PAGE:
I always urged my teams to spend five to ten percent of their time planning, and to start each day reassessing and reaffirming their priorities.
Next, plan the rest of your week. Then, if you shift your thinking outwards three–twelve months, you’ll reduce the lack of control that builds up from being constantly in a reactive mode.
You begin to find patterns in your planning and you begin to see possibilities and to develop contingency plans.
Organizational success is a marathon, not a sprint. Too many individuals and organizations run at an unsustainable pace that is reactive but not strategic. Always model and reinforce the importance of planning to your staff: You must plan to succeed. And you must plan… to succeed.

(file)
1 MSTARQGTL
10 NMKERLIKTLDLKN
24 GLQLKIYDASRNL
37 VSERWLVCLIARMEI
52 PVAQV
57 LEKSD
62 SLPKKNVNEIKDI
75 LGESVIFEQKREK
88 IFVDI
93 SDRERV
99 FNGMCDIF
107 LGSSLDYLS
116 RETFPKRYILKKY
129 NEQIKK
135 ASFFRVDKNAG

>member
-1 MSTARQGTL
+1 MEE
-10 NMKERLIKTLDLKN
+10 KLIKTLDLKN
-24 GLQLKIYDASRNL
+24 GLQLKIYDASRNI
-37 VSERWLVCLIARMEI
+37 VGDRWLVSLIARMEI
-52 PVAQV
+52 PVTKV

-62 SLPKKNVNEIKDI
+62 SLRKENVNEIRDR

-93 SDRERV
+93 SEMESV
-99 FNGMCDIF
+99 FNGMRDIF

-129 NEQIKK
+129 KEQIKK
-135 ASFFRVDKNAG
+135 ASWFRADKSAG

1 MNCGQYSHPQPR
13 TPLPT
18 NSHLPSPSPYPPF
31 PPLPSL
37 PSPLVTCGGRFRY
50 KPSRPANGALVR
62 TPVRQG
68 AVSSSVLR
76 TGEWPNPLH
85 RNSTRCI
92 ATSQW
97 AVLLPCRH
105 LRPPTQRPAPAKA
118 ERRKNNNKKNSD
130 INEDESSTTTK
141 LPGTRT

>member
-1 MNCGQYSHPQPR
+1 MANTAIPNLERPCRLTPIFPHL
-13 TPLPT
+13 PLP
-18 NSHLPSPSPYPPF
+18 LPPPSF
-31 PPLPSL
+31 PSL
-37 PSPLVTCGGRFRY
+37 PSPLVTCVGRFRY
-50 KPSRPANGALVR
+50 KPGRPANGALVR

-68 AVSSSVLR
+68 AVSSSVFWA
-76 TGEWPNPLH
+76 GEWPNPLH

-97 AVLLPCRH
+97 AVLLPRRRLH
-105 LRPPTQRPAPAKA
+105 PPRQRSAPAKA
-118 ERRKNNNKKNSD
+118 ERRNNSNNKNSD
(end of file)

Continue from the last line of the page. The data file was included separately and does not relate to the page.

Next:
- Have you established your personal planning process?
- What can you do to make it more effective both in the short term, but also for longer term planning?
Use the audio player below to listen to the short chapter Prioritize & Focus from the audiobook of Applied Wisdom for the Nonprofit Sector.